“Pleasure – the inevitable byproduct of our civilization… The tragedy of our time, my young friends, is you may get exactly what you want.”
When I was pulling together a list of movies to view or revisit as part of this series, I knew that Head had to be on the list. After I found out that a member of The Monkees, the kind and talented Davy Jones, passed away today, I naturally moved it to the top of the list. And boy, am I glad I did.
Head was made in 1968 by Monkees co-creator Bob Rafelson, when The Monkees’ popularity with audiences was in decline. They could have gone two ways with the first (and only) Monkees movie – play it safe to try and reignite their popularity, or go balls-to-the-wall counter-culture crazy. Luckily for us, they chose the latter, and the results is the most surreal film featuring a faux-pop band ever made.
I would describe the plot but the primary point of the movie is there isn’t one. Head is not a typical film, with a beginning middle and end: it is a series of vignettes that are only loosely connected (and in some instances there is no cohesive tissue at all). It is also, obviously, a musical, with many of the vignettes representing some of the first music videos ever made (much like the limited musical numbers in the series were). The film at times plays as a parody of an episode of thier show as well as a parody of… well, The Monkees. Check these lyrics out:
You say we’re manufactured,
To that we all agree,
So make your choice and we’ll rejoice
In never being free.
Hey, hey, we are the Monkees,
We’ve said it all before,
The money’s in, we’re made of tin,
We’re here to give you more…
The idea that the band could go along with this, to openly mock themselves as a “product”… well, it took some massive cajones. And I’m pretty sure it didn’t make the executives of their music label very happy. I can’t imagine any mucial artist today doing something this bold (Prince did something similar years back, primarily to get out of his contract). The band members portray DANDRUFF in one scene, for pete’s sake…
The movie was written by Rafelson and Jack Nicholson – yes, THAT Jack Nicholson – who cameos in one scene with Dennis Hopper (both were making Easy Rider at the time). Other cameos include Teri Garr, Victor Mature, Annette Funicello and Frank Zappa (and look close for a young Toni Basil). It was the first collaboration between Rafelson and Nicholson, who went on to make Five Easy Pieces and four other films together. I put Head on equal footing with Five Easy Pieces – and yes, I can imagine many film crititics scoffing at the very thought as I type this.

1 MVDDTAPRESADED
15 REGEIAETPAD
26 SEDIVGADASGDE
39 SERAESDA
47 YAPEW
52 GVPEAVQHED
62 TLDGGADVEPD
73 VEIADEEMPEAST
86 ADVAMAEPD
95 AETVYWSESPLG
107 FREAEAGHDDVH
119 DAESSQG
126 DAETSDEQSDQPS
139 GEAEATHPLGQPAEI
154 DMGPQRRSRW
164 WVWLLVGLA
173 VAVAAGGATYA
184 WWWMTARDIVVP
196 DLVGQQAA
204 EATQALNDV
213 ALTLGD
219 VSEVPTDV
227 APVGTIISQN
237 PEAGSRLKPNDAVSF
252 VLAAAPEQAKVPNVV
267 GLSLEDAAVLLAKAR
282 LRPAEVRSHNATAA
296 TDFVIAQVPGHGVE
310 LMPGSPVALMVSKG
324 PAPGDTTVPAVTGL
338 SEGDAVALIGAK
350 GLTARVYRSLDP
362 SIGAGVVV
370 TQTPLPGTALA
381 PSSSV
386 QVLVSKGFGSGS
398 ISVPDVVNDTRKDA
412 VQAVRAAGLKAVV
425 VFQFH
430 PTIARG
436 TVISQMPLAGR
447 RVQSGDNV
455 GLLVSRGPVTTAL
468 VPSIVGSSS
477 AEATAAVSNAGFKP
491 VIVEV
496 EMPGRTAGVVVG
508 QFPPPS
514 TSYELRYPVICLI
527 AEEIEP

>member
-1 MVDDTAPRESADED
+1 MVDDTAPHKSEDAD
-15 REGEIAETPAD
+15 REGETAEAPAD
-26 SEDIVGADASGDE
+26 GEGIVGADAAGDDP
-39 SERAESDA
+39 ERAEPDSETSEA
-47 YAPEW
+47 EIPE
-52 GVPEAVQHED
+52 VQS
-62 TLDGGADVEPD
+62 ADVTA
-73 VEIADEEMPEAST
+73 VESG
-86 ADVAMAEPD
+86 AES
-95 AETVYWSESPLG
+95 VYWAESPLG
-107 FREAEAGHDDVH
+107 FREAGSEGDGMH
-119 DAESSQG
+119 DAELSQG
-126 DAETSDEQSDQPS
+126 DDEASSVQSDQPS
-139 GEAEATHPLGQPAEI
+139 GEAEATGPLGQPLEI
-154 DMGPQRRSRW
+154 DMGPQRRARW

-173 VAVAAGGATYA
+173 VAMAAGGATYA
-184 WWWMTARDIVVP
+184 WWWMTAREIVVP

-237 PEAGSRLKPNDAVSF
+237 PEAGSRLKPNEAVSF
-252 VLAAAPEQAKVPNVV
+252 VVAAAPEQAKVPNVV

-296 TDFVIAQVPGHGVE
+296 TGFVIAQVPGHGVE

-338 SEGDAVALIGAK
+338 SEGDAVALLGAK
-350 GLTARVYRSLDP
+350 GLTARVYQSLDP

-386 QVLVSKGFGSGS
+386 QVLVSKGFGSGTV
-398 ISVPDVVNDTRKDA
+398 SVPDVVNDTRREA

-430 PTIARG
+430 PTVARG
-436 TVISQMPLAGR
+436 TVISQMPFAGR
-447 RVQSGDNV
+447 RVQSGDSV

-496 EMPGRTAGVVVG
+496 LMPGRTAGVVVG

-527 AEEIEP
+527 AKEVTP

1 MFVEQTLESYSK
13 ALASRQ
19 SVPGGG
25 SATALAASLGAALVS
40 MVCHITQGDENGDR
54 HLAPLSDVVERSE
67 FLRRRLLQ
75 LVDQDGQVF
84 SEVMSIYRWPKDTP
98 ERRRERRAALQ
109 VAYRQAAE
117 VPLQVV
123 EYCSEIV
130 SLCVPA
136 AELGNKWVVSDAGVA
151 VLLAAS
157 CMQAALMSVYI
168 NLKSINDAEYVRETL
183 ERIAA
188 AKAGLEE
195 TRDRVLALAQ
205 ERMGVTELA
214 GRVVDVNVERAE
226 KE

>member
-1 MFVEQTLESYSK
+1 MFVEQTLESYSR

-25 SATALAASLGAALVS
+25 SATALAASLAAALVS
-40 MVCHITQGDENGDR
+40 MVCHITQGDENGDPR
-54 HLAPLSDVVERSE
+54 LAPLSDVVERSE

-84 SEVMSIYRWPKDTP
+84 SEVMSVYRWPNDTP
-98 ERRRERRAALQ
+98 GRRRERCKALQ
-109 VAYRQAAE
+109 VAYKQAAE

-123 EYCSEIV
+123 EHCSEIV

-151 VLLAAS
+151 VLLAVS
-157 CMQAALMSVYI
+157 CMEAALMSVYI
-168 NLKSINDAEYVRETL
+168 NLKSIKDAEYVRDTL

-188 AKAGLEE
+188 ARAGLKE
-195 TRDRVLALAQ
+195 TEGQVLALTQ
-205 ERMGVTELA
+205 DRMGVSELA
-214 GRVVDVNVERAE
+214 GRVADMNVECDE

It’s all a glorious mess, mixing different genres and cliches, and predates the similiar surreal comedy of Monty Python and Saturday Night Live. It was ahead of its time and is quite entertaining… and it also bombed at the box office. Why? Partially because The Monkees were on the decline already, and also because of a very odd ad campaign made it hard for anyone to understand what the movie was about in the first place – you know, like those ads for John Carter that have come out recently. I think the primary cause for its failure was because of audience expectations… the movie’s tone and humor was a far cry from the very safe prime-time series viewers had come to expect. It has grown in popularity since its release to “cult movie” status, though it is still barely noted by film historians and deserves both more attention and some critical acclaim.
Additionally, the movie also produced a fantastic soundtrack, one of the Monkee’s best albums. Highlight tracks: “Circle Sky”, “Porpoise Song”, “Daddy’s Song” (written by Harry Nilsson) and “Do I have to do this all over again?”
Finally, as I rewatch this and see Davy Jones give it his all, I really can see why so many female fans (and some males) were attracted to him (and why Gene Roddenberry cloned him into a Russian ensign on Star Trek). He has an energy, a talent, and a passion that is youthful and absolutely true. They don’t make them like him anymore. One scene, in particular, is a showstopper:
Rest in peace, Davy.
So, everyone, do yourself a favor – Go watch Head.
Some more images from Head:
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